Like most of the other courses on our back-to-basics golf tour, Kinzua Hills operates on the honor system. Jerry cuts the grass, but he doesn’t count the cash. It’s your job to put the green’s fee in the box that sits on the porch of the clubhouse. If you want a cart to help negotiate those hills, you can talk to Jerry. He’s got a side hustle in rentals. If not, I suggest you lighten your bag a bit, since a full round at Kinzua is three loops around the up-and-down track.
In addition to the playing tips and irrigation assistance, Jerry ensured that the greens were cut down a nearly diabolical speed the following day. (Kinzua is known for its speedy and somewhat tricky green complexes, and Jerry didn’t want us to miss out on the experience). While no scoring records were threatened during our round, we were treated to a stellar sunset that painted Kinzua’s fairways a deep emerald against the red pines and golden rays that filtered through the valley.
We capped the evening with marinated steaks, fresh corn, and scalloped potatoes from a box, around a campfire. Soon a canopy of stars blinked on in the summer sky, the ethereal mist of the Milky Way galaxy stretching overhead. We were missing only a good bottle of single malt to toast a day dedicated to the simple things. We will be back, I’m sure, to raise that glass.
High Plains Hackers
Apart from rural road biking and a revamped historic hotel, there isn’t much to draw visitors to Condon. The nine-hole golf course wasn’t designed to change that. It opened in 1967 for residents of this roughly 600-person town on the edge of the Columbia plateau. Though it’s not clear just how much use it gets from locals or anyone else.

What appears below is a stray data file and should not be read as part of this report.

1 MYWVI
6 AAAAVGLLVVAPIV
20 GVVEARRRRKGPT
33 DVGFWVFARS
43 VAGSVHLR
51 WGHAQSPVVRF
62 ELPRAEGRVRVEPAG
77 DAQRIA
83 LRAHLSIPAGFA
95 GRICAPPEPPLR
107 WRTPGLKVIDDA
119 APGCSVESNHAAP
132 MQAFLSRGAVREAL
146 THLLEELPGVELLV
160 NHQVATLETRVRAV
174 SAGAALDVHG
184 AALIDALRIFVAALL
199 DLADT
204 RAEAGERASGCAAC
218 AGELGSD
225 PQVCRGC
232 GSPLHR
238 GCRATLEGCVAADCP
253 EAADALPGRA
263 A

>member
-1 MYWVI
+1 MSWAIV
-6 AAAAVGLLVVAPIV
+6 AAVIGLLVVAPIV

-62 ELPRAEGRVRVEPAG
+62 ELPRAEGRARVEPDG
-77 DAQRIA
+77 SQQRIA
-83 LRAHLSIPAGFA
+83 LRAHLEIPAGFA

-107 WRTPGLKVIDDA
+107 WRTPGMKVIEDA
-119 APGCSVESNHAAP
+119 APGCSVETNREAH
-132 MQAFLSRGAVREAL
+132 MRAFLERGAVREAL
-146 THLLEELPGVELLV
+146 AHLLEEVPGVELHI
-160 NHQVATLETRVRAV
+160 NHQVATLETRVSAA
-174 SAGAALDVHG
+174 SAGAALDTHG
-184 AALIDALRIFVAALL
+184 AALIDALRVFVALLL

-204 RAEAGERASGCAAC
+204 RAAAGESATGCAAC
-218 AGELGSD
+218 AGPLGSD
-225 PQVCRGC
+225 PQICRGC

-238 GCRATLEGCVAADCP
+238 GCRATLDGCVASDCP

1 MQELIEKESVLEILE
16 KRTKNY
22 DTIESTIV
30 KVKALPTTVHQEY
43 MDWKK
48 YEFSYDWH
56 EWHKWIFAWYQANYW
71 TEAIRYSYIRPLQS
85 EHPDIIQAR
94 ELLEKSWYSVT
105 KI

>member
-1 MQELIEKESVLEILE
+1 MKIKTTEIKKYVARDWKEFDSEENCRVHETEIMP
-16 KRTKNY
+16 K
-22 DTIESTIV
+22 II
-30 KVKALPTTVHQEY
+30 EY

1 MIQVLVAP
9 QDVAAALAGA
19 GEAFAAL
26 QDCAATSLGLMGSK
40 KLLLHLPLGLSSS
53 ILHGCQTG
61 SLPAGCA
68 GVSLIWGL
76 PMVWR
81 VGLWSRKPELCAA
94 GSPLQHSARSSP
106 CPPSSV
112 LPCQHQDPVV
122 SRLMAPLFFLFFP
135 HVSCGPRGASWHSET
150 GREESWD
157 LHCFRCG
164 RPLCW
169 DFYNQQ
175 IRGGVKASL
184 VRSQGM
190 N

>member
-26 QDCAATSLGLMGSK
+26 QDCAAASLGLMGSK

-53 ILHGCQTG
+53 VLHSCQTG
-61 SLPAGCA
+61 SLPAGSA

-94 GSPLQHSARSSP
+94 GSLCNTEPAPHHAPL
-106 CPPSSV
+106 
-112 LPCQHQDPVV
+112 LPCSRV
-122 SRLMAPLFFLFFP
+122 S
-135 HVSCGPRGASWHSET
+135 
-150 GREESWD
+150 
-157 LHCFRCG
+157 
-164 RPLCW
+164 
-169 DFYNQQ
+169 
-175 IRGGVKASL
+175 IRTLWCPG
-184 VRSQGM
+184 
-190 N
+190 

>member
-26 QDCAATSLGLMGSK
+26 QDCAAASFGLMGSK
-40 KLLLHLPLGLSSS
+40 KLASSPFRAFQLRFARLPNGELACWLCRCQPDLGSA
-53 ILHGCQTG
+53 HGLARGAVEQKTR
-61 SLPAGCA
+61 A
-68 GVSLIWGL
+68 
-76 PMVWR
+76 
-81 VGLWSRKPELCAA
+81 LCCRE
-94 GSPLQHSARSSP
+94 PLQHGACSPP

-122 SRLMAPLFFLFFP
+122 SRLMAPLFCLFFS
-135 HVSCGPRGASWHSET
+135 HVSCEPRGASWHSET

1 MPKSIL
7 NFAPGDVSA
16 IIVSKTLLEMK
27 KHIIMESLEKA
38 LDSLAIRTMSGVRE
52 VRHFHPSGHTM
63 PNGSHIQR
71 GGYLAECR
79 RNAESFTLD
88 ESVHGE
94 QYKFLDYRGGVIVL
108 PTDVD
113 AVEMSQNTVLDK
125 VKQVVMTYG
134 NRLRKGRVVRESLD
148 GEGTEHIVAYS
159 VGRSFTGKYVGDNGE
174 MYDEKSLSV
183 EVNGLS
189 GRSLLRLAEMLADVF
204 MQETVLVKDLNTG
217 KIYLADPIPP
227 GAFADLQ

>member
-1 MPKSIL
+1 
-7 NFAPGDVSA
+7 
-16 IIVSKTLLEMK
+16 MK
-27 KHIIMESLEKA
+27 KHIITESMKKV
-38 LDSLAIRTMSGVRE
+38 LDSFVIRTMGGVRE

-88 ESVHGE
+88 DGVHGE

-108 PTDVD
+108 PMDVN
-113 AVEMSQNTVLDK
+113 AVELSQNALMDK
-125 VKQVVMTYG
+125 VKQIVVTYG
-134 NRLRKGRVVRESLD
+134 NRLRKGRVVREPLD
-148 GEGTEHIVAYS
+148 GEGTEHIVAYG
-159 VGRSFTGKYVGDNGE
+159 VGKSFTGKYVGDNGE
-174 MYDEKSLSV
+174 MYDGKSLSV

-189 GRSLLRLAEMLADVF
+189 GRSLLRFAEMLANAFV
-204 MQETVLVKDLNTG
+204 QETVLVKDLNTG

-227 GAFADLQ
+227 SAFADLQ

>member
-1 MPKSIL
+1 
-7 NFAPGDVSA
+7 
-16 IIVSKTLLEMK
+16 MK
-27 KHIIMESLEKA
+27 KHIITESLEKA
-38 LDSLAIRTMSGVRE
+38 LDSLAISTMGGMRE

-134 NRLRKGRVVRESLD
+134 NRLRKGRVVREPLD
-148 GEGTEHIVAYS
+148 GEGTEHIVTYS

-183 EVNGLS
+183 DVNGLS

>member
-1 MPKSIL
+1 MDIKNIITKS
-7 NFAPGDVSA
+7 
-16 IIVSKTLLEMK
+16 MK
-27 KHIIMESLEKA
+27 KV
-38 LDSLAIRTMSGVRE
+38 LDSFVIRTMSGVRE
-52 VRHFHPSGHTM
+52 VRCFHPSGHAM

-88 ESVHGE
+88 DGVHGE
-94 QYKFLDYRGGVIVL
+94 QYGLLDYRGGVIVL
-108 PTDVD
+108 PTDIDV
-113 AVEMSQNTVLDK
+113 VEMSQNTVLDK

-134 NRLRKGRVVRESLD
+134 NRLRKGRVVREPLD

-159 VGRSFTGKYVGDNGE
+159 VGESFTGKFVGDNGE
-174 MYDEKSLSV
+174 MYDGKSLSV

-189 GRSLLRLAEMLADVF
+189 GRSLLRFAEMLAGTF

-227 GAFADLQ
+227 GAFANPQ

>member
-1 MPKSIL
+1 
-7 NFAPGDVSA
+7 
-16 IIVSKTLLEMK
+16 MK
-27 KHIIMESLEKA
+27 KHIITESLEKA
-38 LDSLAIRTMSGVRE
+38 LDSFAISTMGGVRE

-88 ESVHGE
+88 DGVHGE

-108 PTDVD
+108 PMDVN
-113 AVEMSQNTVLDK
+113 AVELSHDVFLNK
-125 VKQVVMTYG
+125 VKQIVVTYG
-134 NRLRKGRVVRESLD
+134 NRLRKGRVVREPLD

We arrived at the Condon Golf Course to an empty parking lot, which it remained during the duration of our two-hour stay. A kiosk adjacent to a public restroom allowed us to drop our greens fee ($10 for nine holes or $15 all day). A relatively flat course that doesn’t offer much in the way of hazards, the track’s primary defense is wind, which can howl in the afternoon—one of the reasons that the horizon is dotted with wind farms. We timed our round for the morning, before afternoon gusts and heat settled in. The course proved more than enjoyable with sparsely tree-lined fairways that afforded creative recovery shots. The park-style layout makes for a pleasant stroll with a hulking steel-sided grain elevator adjacent to the ninth hole a reminder that wheat, not golf, is king in Gilliam County.
Bear Valley Golf Course
Out to pasture
This sparsely maintained golf course in Seneca between Burns and John Day appears on several pasture golf lists and not many other places. The reason for such an omission is somewhat obvious when we arrive at the parking lot at Bear Valley, though parking lot is the wrong term since there is no pavement. (I did however find remnants of pavement on the second fairway which appears to cross an old parking lot).
If honest to goodness pasture golf was what I had set out to find, I hit the jackpot at Bear Valley, where greens as we know them are not part of the package. Instead a few extra passes with the mower through the straw that passes for grass are applied. An enlarged cup like those used for temporary greens on traditional golf courses is employed to counteract the lack of a real putting surface. I wasn’t surprised that I didn’t see any other golfers during my hour and a half round. But the lack of cows, that was a bit puzzling. Still, if you’re in the neighborhood, the price is right at $7, and you won’t have a lot of competition. That’s guaranteed.